President Joyce Banda of Malawi has declared this week's election to be "null and void", in a decision that triggered protests from her rival and was challenged by the national electoral authority.
Banda on Saturday claimed there were "serious irregularities" with the poll including multiple voting, ballot-tampering and a malfunctioning computerised vote-counting system.
"I am nullifying the elections, using the powers invested in me by the Malawi constitution," she said. A fresh election would be held within 90 days, she said, adding that she would not stand in the re-run.
I have never heard anywhere in the world where an opposition can rig an election.
The head of the electoral authority said Banda did not have the authority to annul an election, and that vote counting was continuing.
"As far as I know, the president doesn't have any constitutional powers to nullify the election, only the electoral commission has the powers to do so," the commission chairman Maxon Mbendera told Reuters news agency.
The commission had earlier released preliminary results showing opposition Democratic Progressive Party candidate Peter Mutharika leading with 42 percent of the vote, followed by Banda with 23 percent. This was based on 30 percent of the total votes counted.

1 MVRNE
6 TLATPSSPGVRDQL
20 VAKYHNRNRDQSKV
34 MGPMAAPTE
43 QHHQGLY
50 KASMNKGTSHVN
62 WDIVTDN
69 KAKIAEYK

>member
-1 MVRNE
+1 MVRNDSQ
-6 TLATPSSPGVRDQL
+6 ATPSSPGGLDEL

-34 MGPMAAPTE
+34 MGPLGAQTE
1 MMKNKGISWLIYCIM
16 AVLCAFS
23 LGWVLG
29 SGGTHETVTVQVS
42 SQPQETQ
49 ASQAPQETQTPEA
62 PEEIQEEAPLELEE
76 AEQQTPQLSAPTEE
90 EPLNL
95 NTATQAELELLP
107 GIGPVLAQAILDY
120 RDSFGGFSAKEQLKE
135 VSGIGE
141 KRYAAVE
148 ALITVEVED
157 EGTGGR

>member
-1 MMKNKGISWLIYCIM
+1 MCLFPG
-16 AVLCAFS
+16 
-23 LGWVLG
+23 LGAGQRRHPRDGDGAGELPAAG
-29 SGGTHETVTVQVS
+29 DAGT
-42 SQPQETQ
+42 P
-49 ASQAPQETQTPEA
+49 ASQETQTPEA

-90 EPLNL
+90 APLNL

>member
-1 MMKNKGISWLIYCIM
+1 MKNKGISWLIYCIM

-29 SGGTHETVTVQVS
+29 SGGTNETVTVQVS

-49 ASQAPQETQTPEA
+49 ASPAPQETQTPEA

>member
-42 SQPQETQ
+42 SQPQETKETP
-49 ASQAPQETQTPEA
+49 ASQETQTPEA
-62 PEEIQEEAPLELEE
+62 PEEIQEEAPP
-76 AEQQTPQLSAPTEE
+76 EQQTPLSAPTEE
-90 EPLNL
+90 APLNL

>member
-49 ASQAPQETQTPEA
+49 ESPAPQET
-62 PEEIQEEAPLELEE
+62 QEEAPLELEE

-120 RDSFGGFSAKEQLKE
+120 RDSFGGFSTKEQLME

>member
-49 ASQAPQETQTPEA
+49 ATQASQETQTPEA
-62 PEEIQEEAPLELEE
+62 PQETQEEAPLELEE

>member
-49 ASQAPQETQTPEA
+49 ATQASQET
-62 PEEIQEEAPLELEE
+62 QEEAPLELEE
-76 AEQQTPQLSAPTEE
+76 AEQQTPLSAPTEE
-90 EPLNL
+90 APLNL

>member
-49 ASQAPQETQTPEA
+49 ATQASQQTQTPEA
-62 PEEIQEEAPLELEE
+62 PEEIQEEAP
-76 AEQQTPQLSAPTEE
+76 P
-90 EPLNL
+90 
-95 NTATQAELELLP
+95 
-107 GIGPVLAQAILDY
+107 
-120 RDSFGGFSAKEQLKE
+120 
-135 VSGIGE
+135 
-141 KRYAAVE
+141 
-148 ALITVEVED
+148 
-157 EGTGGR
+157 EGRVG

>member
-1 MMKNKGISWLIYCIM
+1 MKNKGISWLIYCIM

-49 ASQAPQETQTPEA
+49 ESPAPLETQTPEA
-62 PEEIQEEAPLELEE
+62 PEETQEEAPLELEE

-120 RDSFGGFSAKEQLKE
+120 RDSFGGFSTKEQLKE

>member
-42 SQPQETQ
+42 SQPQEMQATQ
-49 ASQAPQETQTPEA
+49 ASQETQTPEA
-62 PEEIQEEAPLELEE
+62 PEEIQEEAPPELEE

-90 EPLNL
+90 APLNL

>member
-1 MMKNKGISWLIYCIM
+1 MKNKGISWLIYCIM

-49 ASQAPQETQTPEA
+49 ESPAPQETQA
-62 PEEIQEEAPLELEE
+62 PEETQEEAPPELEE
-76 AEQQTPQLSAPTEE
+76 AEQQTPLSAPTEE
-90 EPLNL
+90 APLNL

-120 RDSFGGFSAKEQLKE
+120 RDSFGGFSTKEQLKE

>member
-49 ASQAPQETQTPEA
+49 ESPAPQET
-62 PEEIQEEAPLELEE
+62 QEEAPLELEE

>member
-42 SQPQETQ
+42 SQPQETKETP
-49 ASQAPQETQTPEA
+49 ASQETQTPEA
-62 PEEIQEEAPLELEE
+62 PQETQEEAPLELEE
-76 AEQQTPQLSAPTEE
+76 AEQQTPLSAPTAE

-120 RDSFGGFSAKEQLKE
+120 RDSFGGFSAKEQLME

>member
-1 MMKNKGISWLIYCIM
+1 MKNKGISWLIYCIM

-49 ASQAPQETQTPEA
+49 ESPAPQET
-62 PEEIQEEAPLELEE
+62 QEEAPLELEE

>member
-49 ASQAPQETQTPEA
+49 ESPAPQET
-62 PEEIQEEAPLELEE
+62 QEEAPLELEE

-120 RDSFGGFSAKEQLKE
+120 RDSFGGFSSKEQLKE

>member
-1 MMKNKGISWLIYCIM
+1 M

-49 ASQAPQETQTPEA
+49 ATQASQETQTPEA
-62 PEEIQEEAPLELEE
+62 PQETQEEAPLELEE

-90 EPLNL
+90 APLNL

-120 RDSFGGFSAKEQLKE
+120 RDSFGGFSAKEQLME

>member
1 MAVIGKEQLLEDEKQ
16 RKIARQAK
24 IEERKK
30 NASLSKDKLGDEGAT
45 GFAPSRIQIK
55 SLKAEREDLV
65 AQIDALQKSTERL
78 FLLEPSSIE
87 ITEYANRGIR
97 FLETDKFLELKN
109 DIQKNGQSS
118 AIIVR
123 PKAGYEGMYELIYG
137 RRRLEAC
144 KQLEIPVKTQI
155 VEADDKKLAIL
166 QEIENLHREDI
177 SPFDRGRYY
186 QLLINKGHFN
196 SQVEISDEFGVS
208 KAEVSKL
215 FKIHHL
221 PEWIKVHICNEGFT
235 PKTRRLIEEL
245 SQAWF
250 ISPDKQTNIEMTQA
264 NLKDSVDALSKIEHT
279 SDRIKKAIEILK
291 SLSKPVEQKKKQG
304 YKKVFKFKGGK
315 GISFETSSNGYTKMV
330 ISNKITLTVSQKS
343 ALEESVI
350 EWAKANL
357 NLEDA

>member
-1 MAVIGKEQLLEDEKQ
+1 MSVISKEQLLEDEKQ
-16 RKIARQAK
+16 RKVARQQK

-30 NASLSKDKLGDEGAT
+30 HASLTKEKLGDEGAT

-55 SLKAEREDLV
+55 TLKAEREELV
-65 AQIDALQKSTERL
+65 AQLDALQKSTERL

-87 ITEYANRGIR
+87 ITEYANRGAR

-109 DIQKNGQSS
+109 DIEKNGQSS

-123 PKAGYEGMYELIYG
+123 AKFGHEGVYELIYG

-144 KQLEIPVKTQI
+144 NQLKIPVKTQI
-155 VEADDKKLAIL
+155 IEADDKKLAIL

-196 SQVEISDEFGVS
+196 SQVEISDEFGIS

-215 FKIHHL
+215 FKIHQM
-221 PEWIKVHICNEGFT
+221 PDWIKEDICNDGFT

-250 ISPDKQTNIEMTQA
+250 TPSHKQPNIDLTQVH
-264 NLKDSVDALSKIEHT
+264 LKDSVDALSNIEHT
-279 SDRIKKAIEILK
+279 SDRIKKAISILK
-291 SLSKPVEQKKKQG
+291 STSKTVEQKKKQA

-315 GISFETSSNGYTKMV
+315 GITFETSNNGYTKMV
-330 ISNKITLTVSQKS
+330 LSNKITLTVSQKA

"Nothing in the constitution gives the president powers to cancel an election," said Mutharika. "I have never heard anywhere in the world where an opposition can rig an election," he said.
Lameck Masina, a journalist based in Malawi, told Al Jazeera that Banda’s move was surprising, but showed the leader had not performed as well as she had expected.
“The president has done this to show that she is still relevant to Malawians, although she is losing miserably at the polls she had a hope to win comprehensively.”
On Friday, the Malawi's electoral commission said it had received 135 complaints of irregularities, which it was investigating before announcing the official results.
"We're committed to a process that's accurate and transparent. As far as we know, polling was free and fair in 99 percent of the centres and both local and international observers have commended the process," said Mbendera.